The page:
One time the Iluy of Volozhin, one of the greatest Torah scholars of that generation, came to Lubavitch for a visit. After conversing with Reb Zalman, he declared that he had never met anyone of his caliber, and pronounced him an iluy, a prodigy. 

* * *

Always remember, Reb Mendel would say, that the main point is not an individual’s talents, but the amount of effort he puts in. It’s much more difficult that way, but with hard work a person can achieve more than someone who relies only on his innate ability.

The Rebbe Melech HaMoshiach shlita would often expound on the verse, “If a person says, ‘I have toiled and I have found,’ you can believe him.” It doesn’t say that by working hard and expending effort a person will achieve; rather, it says that he will find. Finding occurs only by hesech hadaas, when a person has diverted his attention and isn’t expecting to find anything at all. When one expends the effort, he is given extra strength to achieve from Above. But the proper vessel for receiving this blessing is the effort itself, not one’s inborn talents and abilities.

There are certain people, Reb Mendel would say, whom G-d has “cursed” with extraordinary intellectual capacities. When a person is born smart, he often feels as if he doesn’t have to work. Why bother, if he already understands everything and has perfect recall? But people like that don’t grow. They never progress beyond whatever G-d has given them. By contrast, people who are less gifted intellectually but work hard at learning, find much more than they could ever imagine.

The reason, Reb Mendel would explain, is that innate talents are metziyus, whereas effort is bittul. Metziyus is only as much as a person is given, but bittul means being nullified before something greater, with commensurate rewards. When a person is battel, he receives much more than he could ever attain through his own efforts. This is true regardless of how lofty his innate talents might be.

* * *

Reb Mendel declared that the principle of “I have toiled and I have found” applies to gashmiyus as well, as evidenced during his years in Soviet labor camps:

One of the things Reb Mendel was forced to do in Siberia was mine for gold. Many times they would dig for weeks and months and find nothing. But it also happened that every now and then they would uncover a big chunk of pure gold, which justified all of their previous labors. If they hadn’t expended the effort, they would never have found anything.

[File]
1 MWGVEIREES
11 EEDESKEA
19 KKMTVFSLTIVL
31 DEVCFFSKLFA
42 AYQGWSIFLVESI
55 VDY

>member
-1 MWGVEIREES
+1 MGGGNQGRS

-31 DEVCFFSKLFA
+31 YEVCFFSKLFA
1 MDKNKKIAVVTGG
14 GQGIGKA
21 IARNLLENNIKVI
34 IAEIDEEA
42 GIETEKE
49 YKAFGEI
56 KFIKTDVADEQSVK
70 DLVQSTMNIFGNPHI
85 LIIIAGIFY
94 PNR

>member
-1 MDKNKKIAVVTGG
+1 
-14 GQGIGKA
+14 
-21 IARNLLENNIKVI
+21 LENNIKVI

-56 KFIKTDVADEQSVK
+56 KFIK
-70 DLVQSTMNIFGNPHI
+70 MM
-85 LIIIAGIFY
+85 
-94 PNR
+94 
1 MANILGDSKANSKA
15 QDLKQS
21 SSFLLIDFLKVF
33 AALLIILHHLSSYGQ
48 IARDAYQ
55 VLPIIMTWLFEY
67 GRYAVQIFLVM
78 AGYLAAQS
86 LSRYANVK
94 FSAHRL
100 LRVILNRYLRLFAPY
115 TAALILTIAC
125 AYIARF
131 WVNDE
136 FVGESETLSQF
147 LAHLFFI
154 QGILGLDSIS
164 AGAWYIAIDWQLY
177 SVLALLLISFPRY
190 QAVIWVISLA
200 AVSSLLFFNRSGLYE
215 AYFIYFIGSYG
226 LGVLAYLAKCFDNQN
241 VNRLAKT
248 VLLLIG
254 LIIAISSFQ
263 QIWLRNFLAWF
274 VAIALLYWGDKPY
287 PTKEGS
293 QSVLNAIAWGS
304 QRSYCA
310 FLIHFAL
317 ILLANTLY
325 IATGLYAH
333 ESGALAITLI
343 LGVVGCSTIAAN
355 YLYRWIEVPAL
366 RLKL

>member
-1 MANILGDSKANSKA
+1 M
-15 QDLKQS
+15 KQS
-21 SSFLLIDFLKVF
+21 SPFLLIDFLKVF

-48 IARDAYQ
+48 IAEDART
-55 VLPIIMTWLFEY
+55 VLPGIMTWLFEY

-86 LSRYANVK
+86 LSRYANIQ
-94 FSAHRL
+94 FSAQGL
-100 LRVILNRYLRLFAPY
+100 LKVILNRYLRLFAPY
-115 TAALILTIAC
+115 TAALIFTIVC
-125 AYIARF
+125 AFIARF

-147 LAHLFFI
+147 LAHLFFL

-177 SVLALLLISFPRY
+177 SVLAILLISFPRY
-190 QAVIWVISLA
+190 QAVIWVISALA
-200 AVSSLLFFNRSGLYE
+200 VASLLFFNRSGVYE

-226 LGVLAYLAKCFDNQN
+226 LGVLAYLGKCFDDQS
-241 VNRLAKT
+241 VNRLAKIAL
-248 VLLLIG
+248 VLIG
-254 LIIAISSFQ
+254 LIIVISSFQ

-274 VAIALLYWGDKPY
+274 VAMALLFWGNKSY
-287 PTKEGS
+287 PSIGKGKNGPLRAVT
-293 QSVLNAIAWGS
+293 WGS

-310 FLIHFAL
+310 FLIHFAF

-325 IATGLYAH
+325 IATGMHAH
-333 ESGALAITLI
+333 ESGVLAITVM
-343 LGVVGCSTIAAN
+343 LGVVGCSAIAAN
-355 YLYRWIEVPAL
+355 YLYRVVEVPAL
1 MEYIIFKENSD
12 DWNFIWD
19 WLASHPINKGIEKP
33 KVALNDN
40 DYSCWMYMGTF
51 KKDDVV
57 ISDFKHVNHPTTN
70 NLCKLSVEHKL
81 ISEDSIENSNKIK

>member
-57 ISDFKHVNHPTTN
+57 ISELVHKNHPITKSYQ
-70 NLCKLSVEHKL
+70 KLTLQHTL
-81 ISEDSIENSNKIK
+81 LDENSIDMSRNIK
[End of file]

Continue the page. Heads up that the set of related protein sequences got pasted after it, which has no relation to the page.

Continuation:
How much more so is this true in ruchniyus! Reb Mendel would insist. When a person works hard on himself to become battel, what he finds is infinitely more valuable than mere gold.

In our fateful times, we must not be “chachamim.” “The nasi is everything” is the principle we must take to heart and live by. Without the Rebbe, there is nothing. Not a Rebbe who exists “up there,” distant and uninvolved, but a Rebbe who is close to each of us.

The Rebbe is always at our side, guiding us every step of the way, giving us answers and leading us along. But we all have free will; it’s up to us to give ourselves over to him completely. When a person turns to the Rebbe with his whole heart and soul, the Rebbe responds in a like manner.

Moshe Rabbeinu instructed Yehoshua to choose an army of men to fight Amalek, but it was understood that the soldiers would not be fighting under their own power. In the battle against Amalek, and in every battle throughout the generations, we are only victorious in the merit of the nasi’s strength.

With the power of Mordechai we will conquer all the Hamans who rise up against us. With the clear conviction that the Rebbe is chai v’kayam, in a physical body in the literal sense, we will not only win the battle against Amalek, but we will immediately go on to build the third Beis HaMikdash with the full and complete Redemption, with the Rebbe Melech HaMoshiach at our head.


When a person is born smart, he often feels as if he doesn’t have to work. Why bother, if he already understands everything and has perfect recall?





By contrast, people who are less gifted intellectually but work hard at learning, find much more than they could ever imagine.